Eating Disorders in Jewish Communities

Eating Disorders in Jewish CommunitiesEvery culture has its own rituals that help continually tie together individuals in that specific community. In the Jewish community, there are wonderful traditions that are celebrated by all participants; however, some of these traditions can lead to the development of eating disorders in Jewish men and women. This, coupled with some additional cultural pressures, has led to a rise in the prevalence of eating disorders in the Jewish community.

Food and the Jewish Community

As is the case in many communities, food plays an important role in the Jewish community, and food practices are generally based around the religion itself. In many cases, however, these traditional food-related traditions can lead to eating disorders. Some of the many religious practices that can fuel this type of condition include the following:

  • Shabbat meal – Shabbat meal is a weekly Sunday meal that is comparable to a Thanksgiving feast. It is expected that those participating in this meal honor the event by eating a hefty amount as a means of celebration. For some Jewish individuals, this can be overwhelming, and as a result, they might binge on food during the Shabbat meal and then purge shortly thereafter.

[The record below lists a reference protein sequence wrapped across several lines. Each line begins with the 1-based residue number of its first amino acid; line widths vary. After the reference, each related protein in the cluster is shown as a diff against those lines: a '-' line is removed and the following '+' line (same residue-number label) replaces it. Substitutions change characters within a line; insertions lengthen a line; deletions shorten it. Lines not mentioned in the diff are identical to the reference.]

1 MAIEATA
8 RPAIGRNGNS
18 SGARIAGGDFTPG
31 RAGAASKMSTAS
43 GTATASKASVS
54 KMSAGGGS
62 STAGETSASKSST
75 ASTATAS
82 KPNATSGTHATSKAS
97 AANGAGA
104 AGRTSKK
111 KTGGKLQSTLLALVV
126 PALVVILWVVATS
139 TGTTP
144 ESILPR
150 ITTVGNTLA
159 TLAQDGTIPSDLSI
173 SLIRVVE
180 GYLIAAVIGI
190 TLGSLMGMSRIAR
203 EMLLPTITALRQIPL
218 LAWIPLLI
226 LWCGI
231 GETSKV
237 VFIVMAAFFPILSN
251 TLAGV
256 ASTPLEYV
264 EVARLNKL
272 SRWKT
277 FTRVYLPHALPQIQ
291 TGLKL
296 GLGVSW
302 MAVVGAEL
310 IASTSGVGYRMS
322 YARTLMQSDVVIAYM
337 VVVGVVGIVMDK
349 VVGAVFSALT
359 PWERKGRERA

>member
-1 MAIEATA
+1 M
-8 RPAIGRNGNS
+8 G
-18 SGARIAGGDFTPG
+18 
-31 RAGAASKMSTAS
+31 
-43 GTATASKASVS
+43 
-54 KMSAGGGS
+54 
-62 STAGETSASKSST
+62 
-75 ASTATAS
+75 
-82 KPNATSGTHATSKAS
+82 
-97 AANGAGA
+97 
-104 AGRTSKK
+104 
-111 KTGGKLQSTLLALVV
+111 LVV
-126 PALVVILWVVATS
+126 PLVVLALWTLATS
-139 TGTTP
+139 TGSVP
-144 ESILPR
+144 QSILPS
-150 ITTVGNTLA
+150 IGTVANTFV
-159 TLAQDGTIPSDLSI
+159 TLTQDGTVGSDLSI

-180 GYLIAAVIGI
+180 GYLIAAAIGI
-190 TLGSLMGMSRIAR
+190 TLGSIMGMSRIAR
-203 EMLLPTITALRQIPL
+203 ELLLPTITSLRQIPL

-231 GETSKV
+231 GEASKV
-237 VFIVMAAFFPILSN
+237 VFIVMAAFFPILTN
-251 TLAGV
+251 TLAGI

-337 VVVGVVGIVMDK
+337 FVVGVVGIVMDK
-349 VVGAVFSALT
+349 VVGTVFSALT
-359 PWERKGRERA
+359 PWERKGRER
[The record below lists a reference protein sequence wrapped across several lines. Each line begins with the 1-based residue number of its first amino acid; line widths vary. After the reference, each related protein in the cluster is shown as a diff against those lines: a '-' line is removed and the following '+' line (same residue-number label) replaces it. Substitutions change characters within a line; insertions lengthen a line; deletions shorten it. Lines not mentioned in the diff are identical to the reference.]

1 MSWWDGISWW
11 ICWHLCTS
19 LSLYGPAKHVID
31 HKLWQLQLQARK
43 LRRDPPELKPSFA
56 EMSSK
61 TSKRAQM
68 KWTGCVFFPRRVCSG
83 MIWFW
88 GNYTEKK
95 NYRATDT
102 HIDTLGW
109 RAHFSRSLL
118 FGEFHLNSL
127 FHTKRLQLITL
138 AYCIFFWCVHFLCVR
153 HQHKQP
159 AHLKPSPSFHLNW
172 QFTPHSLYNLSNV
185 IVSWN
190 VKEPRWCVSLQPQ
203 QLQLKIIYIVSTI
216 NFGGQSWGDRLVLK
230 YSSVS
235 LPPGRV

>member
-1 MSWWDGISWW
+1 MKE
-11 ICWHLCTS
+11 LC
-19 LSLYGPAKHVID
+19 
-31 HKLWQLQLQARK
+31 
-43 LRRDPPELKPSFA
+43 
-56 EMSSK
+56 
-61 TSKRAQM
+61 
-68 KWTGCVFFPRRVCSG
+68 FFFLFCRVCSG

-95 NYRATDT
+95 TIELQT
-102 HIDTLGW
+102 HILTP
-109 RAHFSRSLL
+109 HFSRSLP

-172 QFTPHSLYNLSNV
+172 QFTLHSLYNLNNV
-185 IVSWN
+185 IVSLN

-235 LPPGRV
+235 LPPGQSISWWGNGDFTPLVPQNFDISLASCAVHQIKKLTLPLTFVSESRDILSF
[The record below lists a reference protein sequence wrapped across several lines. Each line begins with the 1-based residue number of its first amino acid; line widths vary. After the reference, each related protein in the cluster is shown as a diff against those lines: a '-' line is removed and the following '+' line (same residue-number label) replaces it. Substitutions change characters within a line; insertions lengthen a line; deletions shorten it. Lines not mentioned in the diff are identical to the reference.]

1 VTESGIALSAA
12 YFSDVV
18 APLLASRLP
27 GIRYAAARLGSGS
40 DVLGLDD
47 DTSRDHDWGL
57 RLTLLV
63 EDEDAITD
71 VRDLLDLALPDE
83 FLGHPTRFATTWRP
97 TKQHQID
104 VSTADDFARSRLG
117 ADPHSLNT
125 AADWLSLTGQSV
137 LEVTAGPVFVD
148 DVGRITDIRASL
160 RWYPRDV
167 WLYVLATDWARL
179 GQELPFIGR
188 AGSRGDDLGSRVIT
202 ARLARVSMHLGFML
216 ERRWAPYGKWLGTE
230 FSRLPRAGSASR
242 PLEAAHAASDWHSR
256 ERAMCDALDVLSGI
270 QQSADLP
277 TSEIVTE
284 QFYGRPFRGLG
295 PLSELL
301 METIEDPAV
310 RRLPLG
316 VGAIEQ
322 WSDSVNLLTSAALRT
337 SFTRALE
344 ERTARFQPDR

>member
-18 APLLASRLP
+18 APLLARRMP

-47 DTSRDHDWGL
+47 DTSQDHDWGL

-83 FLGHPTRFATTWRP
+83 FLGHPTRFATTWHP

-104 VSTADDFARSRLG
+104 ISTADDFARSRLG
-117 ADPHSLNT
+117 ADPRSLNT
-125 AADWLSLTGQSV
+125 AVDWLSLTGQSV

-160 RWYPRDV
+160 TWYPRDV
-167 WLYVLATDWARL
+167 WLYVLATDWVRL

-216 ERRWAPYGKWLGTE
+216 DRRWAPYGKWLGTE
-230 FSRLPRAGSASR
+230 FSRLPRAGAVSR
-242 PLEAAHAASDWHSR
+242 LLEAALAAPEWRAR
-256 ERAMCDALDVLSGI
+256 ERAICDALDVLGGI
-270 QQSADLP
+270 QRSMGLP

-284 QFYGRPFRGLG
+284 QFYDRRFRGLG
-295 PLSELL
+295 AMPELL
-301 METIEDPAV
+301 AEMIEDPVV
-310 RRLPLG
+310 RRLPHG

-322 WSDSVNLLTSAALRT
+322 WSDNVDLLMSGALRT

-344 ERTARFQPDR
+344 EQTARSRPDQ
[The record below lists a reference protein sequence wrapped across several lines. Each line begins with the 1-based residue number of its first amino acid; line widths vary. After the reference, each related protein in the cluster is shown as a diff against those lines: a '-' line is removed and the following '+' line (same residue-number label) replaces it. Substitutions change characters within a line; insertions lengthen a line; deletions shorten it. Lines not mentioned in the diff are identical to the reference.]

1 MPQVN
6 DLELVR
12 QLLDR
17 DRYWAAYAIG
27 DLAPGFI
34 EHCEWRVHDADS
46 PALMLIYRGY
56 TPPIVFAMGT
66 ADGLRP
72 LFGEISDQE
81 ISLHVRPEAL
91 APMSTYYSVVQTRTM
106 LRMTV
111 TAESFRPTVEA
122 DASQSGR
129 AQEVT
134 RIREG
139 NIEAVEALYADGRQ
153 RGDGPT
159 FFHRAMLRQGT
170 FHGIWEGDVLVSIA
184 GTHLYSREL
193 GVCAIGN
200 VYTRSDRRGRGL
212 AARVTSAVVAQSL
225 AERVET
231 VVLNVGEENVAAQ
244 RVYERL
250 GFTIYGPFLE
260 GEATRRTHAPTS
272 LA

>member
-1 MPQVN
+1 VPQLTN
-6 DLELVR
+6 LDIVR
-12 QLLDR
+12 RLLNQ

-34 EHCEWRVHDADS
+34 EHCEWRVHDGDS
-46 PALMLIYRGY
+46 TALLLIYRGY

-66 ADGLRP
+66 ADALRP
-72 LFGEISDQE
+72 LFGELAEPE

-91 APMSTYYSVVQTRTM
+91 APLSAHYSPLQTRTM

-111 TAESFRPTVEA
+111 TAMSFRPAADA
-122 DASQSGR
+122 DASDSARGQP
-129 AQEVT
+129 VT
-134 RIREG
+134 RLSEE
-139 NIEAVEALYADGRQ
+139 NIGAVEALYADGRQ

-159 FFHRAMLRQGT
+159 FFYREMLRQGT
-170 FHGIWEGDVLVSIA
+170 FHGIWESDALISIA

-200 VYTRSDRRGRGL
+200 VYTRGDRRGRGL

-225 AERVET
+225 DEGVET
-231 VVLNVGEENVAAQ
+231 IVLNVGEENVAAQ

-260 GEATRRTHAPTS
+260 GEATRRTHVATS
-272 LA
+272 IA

• Yom Kippur – Yom Kippur is a major religious holiday for the Jewish community where participating individuals spend 25 hours fasting and praying. This fasting behavior is said to have the potential to spark eating disorder tendencies in Jewish individuals, as fasting is not only related to not eating, but also related to a display of religious respect.
  • Halakhic Judaism – This specific type of Judaism promotes habitual eating patterns, such as washing hands before eating bread, repeating blessings before and after meals and consuming only specific kinds of food. Treating food in this way can promote compulsive behavior, such as an eating disorder.

Those practicing specific forms of Judaism are more likely to develop eating disorders as a result of this community’s traditional practices, such as Shabbat meal and Yom Kippur.

Getting Help for Eating Disorders in the Jewish Community

These religious holidays are not the only ways in which the Jewish community is exposed to risks of eating disorders. Many common pressures, such as the pressure to marry early, fight suppression and attempt perfectionism, also fuel these kinds of behaviors. It is important that individuals who have eating disorders reach out for help. They can do this by speaking with their primary care physicians, researching treatment options online or talking with their families about their health concerns.

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